Extreme weather events with very heavy rainfall have brought two major cities to their knees. While Mumbai is floating in misery, Houston in Texas, America’s fourth largest city, has become a labyrinth in water thanks to its inhibited drainage and overflowing reservoirs. Climate change presages extreme events like this but the fact remains that growing cities face threats like never before thanks to lax building and zoning regulations. They are thus prisoners of mindless expansion. A cyclonic storm and a few days’ rain were enough to bring the Maximum City to a standstill, while Hurricane Harvey threatens to flood a huge swathe of land across to New Orleans in the US. Beyond Mumbai, flooding has already claimed over 500 lives in India this monsoon. It’s the curse of modern life that disaster preparedness is one of the indices to judge the safety of life.
Urban living is becoming a nightmare at times of climate disasters as we saw when Chennai got 50 cm rainfall in a 36-hour period two years back. It’s the frenzy of real estate in a city like land-starved Mumbai that drives it towards disaster as water channels and mangroves are taken over without a care for its environmental impact. The immediate problem, of course, was caused by the inefficiency of storm water drains, which are seasonally desilted and cleared of rubbish and plastic waste manually. At high tide, freshwater floods don’t drain into the sea, thus choking roads and railway tracks. The planning and the maintenance of drains, many of which are legacies of the Raj, are crucial to let the water flow out. These are the most neglected aspects of administration in corrupt behemoths like city civic bodies. The BMC, the country’s richest, is shamed by the damage its city has suffered in rain.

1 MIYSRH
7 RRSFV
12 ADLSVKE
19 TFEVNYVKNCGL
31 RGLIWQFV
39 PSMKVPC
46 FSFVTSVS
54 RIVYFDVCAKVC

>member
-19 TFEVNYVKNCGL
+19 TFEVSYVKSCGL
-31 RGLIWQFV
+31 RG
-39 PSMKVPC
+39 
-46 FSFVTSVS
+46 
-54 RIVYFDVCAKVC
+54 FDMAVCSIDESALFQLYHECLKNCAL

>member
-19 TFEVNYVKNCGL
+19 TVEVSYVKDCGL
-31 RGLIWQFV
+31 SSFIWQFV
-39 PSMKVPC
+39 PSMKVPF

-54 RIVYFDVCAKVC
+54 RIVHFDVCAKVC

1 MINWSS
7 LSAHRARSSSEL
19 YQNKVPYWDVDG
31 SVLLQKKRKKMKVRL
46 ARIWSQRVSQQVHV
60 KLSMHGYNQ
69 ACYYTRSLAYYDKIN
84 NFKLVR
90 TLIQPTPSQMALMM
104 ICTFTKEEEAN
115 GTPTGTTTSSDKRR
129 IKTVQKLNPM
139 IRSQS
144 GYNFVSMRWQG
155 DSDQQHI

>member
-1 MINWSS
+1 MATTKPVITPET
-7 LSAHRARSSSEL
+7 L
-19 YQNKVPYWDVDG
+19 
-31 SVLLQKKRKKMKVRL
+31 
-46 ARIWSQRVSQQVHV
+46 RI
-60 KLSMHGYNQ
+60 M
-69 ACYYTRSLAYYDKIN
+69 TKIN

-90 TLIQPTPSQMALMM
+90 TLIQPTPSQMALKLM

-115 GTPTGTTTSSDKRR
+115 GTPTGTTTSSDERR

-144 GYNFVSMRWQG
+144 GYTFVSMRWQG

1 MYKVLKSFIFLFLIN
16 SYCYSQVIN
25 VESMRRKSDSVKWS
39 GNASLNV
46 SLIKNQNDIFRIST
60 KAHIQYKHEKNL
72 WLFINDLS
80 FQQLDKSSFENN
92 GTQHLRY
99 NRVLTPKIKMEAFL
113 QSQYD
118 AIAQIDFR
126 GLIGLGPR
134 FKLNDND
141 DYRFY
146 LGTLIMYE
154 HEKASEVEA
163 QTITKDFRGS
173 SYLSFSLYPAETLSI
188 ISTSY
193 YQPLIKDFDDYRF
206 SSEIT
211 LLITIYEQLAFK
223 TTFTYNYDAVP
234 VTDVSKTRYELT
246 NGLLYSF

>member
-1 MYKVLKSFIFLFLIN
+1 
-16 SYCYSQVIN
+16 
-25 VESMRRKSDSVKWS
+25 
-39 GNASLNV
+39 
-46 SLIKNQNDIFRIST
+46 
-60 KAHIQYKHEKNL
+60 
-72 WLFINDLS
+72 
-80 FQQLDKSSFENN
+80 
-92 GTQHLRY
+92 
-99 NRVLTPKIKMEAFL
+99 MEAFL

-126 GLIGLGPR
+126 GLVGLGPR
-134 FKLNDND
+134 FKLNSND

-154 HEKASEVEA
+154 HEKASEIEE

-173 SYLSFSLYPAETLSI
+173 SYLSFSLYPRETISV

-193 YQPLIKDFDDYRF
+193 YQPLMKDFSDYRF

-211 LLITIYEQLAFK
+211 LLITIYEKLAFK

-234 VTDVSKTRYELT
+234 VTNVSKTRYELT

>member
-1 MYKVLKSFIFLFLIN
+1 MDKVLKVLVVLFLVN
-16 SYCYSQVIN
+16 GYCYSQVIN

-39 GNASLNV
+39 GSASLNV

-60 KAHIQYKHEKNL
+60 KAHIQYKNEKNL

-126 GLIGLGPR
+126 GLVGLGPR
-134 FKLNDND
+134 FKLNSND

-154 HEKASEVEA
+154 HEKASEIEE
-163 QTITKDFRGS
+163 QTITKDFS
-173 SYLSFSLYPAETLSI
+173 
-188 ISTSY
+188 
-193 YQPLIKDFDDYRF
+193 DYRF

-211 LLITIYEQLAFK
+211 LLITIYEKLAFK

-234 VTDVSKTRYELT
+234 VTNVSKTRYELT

A spirit of collective generosity is to be seen in disaster-hit cities and Mumbai, in particular, has been known to be wonderfully resilient in recovering from crises, be it natural disasters or acts of terrorism. But the point is normal life is disrupted every year by seasonal rainfall, indicating that these failures are largely man-made. The administration is seen to be incapable of handling the abnormal. Frequent disasters remind us that managing them are a necessary evil. It’s no excuse to say that even the world’s better planned and zoned cities are hit by extreme rainfall events. The fact is they recover sooner and the normal is a far better administered city than is the case in India, despite all the civic taxes that people pay. The price of bloated inefficiency of India is frightening and nowhere is it made more obvious than in the manner in which Mumbai’s citizens suffer in wading through waist-deep water to their soggy homes each monsoon.